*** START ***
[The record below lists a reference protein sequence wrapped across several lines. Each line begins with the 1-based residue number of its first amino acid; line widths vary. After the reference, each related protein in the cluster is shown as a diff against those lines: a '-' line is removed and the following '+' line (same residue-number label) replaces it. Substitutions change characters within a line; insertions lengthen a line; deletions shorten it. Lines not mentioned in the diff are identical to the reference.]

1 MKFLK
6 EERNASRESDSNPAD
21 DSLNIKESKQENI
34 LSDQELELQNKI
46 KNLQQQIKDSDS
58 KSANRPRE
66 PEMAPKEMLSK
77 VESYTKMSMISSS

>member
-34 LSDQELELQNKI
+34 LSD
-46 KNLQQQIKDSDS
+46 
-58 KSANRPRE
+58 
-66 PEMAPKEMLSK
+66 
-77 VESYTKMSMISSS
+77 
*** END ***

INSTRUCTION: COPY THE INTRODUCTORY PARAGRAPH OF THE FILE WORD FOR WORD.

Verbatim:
[The record below lists a reference protein sequence wrapped across several lines. Each line begins with the 1-based residue number of its first amino acid; line widths vary. After the reference, each related protein in the cluster is shown as a diff against those lines: a '-' line is removed and the following '+' line (same residue-number label) replaces it. Substitutions change characters within a line; insertions lengthen a line; deletions shorten it. Lines not mentioned in the diff are identical to the reference.]